Our approach to sea-steading has been coastal nomadics, emphasizing archipelagos (island chains).
The 'Inside Passage' of the Pacific NW (aka BC / SE AK coast) is temperate (not as sweet as HI, but no frigid wasteland, either). It's boreal ecosystem is largely intact allowing full subsistence foraging (it supported extremely affluent indigenous cultures for millenia). It's remote enough that 'social distance' is easy to achieve (we can actually 'disappear' indefinitely along 900 miles of archipelagos), and law enforcement (re potential anti-foraging laws) is expensive and undermanned. Harbor/shelter every few miles, especially for shoal draft vessels. 97% of SE AK is designated public national forest (this land was made for you and me!).
In short, it's an attractive area for sea-steaders who aren't blue-water oriented.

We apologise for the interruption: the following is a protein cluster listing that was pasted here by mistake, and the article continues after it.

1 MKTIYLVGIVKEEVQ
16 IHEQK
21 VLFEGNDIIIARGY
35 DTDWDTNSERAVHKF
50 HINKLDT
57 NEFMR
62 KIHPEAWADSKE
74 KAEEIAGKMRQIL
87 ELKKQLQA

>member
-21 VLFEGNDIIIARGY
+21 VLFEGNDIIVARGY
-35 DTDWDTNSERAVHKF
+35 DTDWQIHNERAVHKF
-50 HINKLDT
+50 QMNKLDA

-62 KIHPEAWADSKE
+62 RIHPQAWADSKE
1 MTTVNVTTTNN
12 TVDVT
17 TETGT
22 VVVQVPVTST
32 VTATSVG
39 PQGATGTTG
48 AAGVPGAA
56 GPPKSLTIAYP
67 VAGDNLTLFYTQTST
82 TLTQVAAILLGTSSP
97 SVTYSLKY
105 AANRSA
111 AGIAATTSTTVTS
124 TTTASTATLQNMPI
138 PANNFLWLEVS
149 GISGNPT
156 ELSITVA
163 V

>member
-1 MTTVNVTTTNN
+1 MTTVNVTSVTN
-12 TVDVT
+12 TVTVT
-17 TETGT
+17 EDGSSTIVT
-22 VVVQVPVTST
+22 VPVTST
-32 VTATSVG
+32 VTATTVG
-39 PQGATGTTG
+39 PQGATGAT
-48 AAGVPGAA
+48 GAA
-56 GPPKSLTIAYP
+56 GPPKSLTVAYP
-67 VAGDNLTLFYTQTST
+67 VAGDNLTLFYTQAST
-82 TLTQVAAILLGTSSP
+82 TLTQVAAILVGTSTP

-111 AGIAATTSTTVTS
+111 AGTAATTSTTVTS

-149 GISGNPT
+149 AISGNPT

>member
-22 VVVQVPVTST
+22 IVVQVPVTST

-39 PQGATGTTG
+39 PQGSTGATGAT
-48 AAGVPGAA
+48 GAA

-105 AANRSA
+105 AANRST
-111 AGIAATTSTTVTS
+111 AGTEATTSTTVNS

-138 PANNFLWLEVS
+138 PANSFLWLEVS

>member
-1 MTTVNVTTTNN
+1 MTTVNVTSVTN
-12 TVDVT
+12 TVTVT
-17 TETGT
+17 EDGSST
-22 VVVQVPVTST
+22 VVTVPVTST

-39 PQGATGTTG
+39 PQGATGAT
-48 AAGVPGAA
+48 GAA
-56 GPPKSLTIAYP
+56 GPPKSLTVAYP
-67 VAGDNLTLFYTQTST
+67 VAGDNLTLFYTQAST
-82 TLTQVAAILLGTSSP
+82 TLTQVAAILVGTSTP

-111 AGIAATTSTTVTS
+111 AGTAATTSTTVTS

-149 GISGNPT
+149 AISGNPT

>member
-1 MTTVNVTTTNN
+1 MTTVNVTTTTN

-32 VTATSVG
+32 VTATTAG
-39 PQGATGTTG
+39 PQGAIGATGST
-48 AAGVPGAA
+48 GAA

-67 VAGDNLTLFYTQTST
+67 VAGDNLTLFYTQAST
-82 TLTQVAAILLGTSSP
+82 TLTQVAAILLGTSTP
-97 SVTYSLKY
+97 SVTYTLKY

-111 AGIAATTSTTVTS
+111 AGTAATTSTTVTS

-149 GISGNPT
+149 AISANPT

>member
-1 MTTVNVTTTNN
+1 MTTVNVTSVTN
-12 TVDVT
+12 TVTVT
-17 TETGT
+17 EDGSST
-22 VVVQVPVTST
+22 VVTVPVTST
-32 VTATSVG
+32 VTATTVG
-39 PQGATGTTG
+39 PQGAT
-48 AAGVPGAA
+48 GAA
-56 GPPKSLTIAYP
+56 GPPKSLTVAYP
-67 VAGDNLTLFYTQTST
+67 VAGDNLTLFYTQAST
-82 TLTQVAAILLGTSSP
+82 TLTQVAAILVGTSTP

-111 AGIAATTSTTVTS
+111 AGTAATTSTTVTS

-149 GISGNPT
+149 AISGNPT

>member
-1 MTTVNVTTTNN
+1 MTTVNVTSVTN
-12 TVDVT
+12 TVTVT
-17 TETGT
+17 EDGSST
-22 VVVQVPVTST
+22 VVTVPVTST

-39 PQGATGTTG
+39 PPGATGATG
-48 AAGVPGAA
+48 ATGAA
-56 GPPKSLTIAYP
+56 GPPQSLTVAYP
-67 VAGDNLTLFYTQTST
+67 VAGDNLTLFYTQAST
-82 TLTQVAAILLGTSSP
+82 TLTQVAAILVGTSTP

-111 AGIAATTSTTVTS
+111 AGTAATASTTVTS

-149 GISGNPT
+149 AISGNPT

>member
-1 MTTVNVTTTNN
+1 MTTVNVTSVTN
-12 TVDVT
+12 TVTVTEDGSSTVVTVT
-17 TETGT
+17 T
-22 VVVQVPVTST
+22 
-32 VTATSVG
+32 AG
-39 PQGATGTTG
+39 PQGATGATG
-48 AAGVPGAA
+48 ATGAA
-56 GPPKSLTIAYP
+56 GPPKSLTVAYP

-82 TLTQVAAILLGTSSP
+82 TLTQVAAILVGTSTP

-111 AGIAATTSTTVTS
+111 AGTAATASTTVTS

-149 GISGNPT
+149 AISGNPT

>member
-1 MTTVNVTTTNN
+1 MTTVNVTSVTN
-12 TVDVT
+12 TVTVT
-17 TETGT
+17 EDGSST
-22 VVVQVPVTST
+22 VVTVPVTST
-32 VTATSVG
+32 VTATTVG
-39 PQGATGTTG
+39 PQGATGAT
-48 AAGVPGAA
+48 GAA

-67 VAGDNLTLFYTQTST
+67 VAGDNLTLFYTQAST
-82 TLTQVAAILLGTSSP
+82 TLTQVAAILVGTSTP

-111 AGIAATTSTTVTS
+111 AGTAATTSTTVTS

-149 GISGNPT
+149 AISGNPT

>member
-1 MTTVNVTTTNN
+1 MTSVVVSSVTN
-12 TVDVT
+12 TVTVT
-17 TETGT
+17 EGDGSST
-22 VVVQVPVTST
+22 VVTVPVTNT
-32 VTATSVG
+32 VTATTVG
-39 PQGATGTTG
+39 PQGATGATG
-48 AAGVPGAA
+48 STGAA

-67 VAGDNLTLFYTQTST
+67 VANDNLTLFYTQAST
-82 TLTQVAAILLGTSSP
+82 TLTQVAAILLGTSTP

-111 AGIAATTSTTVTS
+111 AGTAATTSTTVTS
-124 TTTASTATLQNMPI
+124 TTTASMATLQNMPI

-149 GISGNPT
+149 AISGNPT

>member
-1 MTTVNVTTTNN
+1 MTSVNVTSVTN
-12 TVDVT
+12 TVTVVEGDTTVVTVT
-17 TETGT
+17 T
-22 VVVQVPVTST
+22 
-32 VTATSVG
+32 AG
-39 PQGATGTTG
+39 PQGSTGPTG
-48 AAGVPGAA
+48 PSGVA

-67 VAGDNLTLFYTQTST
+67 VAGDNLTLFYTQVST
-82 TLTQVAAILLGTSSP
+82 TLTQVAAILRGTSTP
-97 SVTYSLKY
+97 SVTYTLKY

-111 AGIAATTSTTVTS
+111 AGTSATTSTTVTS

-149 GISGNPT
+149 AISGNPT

I agree with Jay's comment that the transitional times will be the most dangerous. What authority remains will tend toward martial law and clamp down on 'looters' and 'hoarders', as prudent foragers are often labeled, even in less trying times. Mobility, flexibility and opportunities to go outlaw (having a back door), I believe, will be essential to viability. To me, archipelagos are 'tangled banks' along the interface of land and sea.
Come on up; the water is fine! (and we would love the community!)
PS. If you haven't read it, Ursula K LeGuin's A Wizard of Earthsea is set amongst archipelagos and gives glimpses of a raft-based, sea-steading community. AND it's a great story, to boot.